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Osprey Aether AG 60 Review

An extremely comfortable and feature-rich design that handles heavy loads, while only being marginally heavier than average.
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Price:  $290 List | $290.00 at REI
Compare prices at 3 resellers
Pros:  Packed full of features, great pockets, comfortable and solid ergonomic design
Cons:  Slightly on the heavier side, not the best for super heavy loads
Manufacturer:   Osprey
By Ian Nicholson ⋅ Review Editor  ⋅  May 16, 2017
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74
OVERALL
SCORE


RANKED
#4 of 16
  • Suspension and Comfort - 45% 8
  • Weight - 20% 4
  • Features and Ease of Use - 20% 9
  • Adjustability - 15% 8

Our Verdict

The Osprey Aether AG 60 takes the cake as one of the most feature-rich contenders. If there is one pack that has it all, this is it. This competitor is just barely heavier than average. It has a supportive frame and is on the more comfortable side of packs included in our review. The Aether AG 60 also sports nicely padded and ergonomically designed shoulder straps, as well as a respectable suspension, helping to offset its 5+ pound weight. While there were packs that could handle mega heavy loads better, the Aether AG 60 held its own up to 50 pounds — something with which many lighter options struggle.


Compare to Similar Products

 
Awards  Editors' Choice Award  Top Pick Award Best Buy Award 
Price $290.00 at REI
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$270.00 at REI
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$250 List$549.00 at REI
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$200.00 at Backcountry
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Overall Score Sort Icon
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Star Rating
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Pros Packed full of features, great pockets, comfortable and solid ergonomic designShoulder straps are very comfortable, many awesome pockets, excellent ventilation, extra adjustable hip beltLighter weight, comfortable to carry for long periods of time, tons of useful pockets, good hip belt adjustabilitySpectacular suspension, comfortable padding, ergonomic shoulder strap design, extremely weather resistantGreat value, solid features, ergonomic shoulder straps and back-panel, versatile
Cons Slightly on the heavier side, not the best for super heavy loadsNot as supportive for loads over 45 pounds, snow gets trapped in back panelCompression straps not effective if pack isn't full, external lid pocket isn't easy to search throughExpensive, heavier, few convenience featuresJust okay suspension and support, tall folks with 35+ pound packs won't find it as comfortable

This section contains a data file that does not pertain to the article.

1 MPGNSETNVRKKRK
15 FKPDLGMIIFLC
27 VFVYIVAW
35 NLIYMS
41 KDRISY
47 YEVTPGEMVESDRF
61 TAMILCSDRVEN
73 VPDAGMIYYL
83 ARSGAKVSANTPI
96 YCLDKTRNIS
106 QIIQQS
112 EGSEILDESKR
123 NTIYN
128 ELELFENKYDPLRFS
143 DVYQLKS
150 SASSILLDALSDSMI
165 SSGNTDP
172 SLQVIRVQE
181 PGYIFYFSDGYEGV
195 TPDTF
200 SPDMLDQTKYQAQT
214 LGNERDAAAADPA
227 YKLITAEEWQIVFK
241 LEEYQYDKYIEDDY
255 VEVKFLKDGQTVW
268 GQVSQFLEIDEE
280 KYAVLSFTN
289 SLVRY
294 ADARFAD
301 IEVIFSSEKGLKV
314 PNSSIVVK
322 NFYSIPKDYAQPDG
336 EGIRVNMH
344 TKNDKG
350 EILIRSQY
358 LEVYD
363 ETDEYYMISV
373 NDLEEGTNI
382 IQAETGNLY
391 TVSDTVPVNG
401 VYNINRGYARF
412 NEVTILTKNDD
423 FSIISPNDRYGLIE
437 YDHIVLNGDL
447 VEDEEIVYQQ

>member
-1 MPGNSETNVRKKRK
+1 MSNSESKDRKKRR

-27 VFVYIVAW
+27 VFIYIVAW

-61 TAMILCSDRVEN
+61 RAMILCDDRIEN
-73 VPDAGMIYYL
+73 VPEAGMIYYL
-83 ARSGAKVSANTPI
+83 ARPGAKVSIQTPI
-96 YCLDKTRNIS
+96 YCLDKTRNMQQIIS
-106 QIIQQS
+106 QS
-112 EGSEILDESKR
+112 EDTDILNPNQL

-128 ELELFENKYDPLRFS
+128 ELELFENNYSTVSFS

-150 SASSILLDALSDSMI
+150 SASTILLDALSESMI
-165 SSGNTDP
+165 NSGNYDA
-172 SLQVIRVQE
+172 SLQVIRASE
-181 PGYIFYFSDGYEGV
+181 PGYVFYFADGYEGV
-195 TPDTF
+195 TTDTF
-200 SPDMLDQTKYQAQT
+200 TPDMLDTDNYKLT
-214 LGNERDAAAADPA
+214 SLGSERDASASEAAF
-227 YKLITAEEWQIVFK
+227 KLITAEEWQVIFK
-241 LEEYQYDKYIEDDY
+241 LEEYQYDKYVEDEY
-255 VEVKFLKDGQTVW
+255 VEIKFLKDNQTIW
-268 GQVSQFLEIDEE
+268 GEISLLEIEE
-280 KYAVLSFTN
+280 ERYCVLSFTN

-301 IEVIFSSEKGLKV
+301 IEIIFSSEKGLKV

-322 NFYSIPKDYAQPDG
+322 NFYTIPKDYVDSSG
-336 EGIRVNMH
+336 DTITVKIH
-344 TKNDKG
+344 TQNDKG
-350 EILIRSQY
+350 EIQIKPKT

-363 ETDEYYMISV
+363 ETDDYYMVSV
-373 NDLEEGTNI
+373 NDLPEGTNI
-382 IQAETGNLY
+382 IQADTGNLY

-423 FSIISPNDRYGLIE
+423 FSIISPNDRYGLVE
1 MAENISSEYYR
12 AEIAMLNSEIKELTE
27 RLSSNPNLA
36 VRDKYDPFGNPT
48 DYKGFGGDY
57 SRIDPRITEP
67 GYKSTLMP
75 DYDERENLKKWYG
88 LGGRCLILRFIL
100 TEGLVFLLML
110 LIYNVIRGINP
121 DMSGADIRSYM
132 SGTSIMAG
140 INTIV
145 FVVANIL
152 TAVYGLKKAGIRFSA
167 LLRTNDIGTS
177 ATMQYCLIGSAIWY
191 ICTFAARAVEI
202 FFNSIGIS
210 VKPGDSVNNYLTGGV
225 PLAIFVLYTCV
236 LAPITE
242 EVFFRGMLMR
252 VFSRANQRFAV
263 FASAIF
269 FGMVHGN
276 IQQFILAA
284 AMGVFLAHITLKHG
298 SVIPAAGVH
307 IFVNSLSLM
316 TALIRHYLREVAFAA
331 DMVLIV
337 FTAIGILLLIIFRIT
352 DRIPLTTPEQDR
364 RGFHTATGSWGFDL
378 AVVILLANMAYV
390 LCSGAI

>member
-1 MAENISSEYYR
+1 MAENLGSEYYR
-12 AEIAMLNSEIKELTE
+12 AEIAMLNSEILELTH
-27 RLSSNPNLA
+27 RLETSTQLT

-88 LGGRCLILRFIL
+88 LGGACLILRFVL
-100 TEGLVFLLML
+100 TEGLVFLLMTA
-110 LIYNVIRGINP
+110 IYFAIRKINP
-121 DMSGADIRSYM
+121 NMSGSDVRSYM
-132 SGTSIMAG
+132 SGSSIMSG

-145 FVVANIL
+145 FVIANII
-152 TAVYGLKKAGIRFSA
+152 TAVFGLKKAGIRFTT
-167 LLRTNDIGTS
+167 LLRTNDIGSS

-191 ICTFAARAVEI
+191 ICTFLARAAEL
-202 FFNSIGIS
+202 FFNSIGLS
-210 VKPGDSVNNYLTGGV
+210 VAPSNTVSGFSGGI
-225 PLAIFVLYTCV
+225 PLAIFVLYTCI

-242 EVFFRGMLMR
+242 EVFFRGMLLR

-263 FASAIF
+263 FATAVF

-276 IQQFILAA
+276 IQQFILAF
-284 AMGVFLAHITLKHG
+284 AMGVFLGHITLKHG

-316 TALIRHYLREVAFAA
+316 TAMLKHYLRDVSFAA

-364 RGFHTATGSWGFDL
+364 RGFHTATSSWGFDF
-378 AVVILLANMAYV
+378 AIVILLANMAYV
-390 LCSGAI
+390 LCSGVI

Bottom Line An extremely comfortable and feature-rich design that handles heavy loads, while only being marginally heavier than average.This pack offers awesome comfort and above-average suspension for most backpacking loads.A sweet pack with lots of well-designed features and user-friendly pockets at a below-average weight.A fantastic all-around pack with an awesome suspension and top-notch weather resistance.This light and versatile pack doesn't give up much in the way of features.
Rating Categories Osprey Aether AG 60 Osprey Atmos 65 AG The North Face Banchee 65 Arc'teryx Bora AR 63 Osprey Volt 60
Suspension And Comfort (45%)
10
0
8
10
0
9
10
0
7
10
0
9
10
0
7
Weight (20%)
10
0
4
10
0
5
10
0
7
10
0
5
10
0
6
Features And Ease Of Use (20%)
10
0
9
10
0
8
10
0
9
10
0
7
10
0
7
Adjustability (15%)
10
0
8
10
0
8
10
0
8
10
0
7
10
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10
Specs Osprey Aether AG 60 Osprey Atmos 65 AG The North Face... Arc'teryx Bora AR 63 Osprey Volt 60
Measured Weight (pounds) 5.13 lbs 4.54 lbs 3.63 lbs 5.00 lbs 3.88 lbs
Volume (liters) 60 L 65 L 65 L 63 L 60 L
Access Top + side access zipper + sleeping bag compartment Top + sleeping bag compartment Top + sleeping bag compartment Top + side access zipper Top + sleeping bag compartment
Hydration Compatible Yes Yes Yes Yes Yes
Materials Main body: 210D Nylon Dobby Accent: 210D High Tenacity Nylon, Bottom: 500D Nylon Main body: 100D X 630D Nylon Dobby, Accent: 210D High Tenacity Nylon, Bottom: 420HD Nylon 210D nylon ripstop Weatherproof N400r-AC squared fabric in areas exposed and a mix of N420p-HT and tN630p-HT plain weave Nylon over the rest of the pack Main body: 210D Nylon Double Diamond Ripstop, Accent: 600D Packcloth, Bottom: 600D Packcloth
Sleeping bag Compartment Yes Yes Yes No Yes

Our Analysis and Test Results

This pack has tons of features, pockets, and a stowable day-pack built into the lid. While not the lightest model, it still offers a comfortable waist belt and padded shoulder straps, as well as a suspension system that is more robust than most. The Aether AG 60 is a pack that excels at luxury overnights as well as week-plus long adventures that require 50-pound loads.

Performance Comparison


From the chart below, you can see that the Aether AG 60 finds itself in the top tier of this backpacking pack review.

The shoulder straps of the Aether are well articulated  nicely padded  and feature a pleasant face fabric. These features are more comfortable than average  and the pack is soft enough to wear shirtless or with only a tank top.
The shoulder straps of the Aether are well articulated, nicely padded, and feature a pleasant face fabric. These features are more comfortable than average, and the pack is soft enough to wear shirtless or with only a tank top.

Suspension and Comfort


This pack brings the comfort to bear big loads. The AG denotes Osprey's anti-gravity suspension system that looks sort of like a trampoline on the back of the pack. Unlike most other models that use this design, the Aether AG 60 not only suspends its back panel but a portion of the hip belt as well. The result of this design impressed us. Despite a fair bit of initial skepticism, our review team agreed it was effective at spreading the weight out evenly across our body, helping to eliminate hot spots. This is a similar design to the Osprey Atmos AG 65, but the back panel doesn't quite have the same separation from the pack, which makes the Atmos AG 65 a little more breathable and cushier feeling when carrying lighter loads, while the Aether AG 60 felt more supportive with loads exceeding 40 pounds.

Overall, the Aether AG 60 has above average shoulder straps that are ergonomically designed and plain feel nice. The face fabric Osprey uses is also comfortable and felt pleasant against our skin.